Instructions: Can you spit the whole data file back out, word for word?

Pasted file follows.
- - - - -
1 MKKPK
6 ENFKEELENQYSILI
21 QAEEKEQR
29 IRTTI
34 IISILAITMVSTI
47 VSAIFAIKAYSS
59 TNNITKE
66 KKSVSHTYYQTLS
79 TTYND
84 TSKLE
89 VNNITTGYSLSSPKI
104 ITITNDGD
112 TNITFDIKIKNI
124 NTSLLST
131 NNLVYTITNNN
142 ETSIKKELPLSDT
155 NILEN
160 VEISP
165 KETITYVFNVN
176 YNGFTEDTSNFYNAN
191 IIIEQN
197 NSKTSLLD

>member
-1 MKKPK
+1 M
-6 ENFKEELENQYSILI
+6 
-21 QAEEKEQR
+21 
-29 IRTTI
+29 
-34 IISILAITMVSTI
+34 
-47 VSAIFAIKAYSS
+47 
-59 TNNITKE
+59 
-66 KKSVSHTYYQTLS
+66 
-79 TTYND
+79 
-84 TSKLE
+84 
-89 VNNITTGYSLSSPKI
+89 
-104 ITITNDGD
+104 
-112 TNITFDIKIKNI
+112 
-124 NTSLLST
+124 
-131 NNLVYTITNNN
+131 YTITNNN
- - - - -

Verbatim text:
1 MKKPK
6 ENFKEELENQYSILI
21 QAEEKEQR
29 IRTTI
34 IISILAITMVSTI
47 VSAIFAIKAYSS
59 TNNITKE
66 KKSVSHTYYQTLS
79 TTYND
84 TSKLE
89 VNNITTGYSLSSPKI
104 ITITNDGD
112 TNITFDIKIKNI
124 NTSLLST
131 NNLVYTITNNN
142 ETSIKKELPLSDT
155 NILEN
160 VEISP
165 KETITYVFNVN
176 YNGFTEDTSNFYNAN
191 IIIEQN
197 NSKTSLLD

>member
-1 MKKPK
+1 M
-6 ENFKEELENQYSILI
+6 
-21 QAEEKEQR
+21 
-29 IRTTI
+29 
-34 IISILAITMVSTI
+34 
-47 VSAIFAIKAYSS
+47 
-59 TNNITKE
+59 
-66 KKSVSHTYYQTLS
+66 
-79 TTYND
+79 
-84 TSKLE
+84 
-89 VNNITTGYSLSSPKI
+89 
-104 ITITNDGD
+104 
-112 TNITFDIKIKNI
+112 
-124 NTSLLST
+124 
-131 NNLVYTITNNN
+131 YTITNNN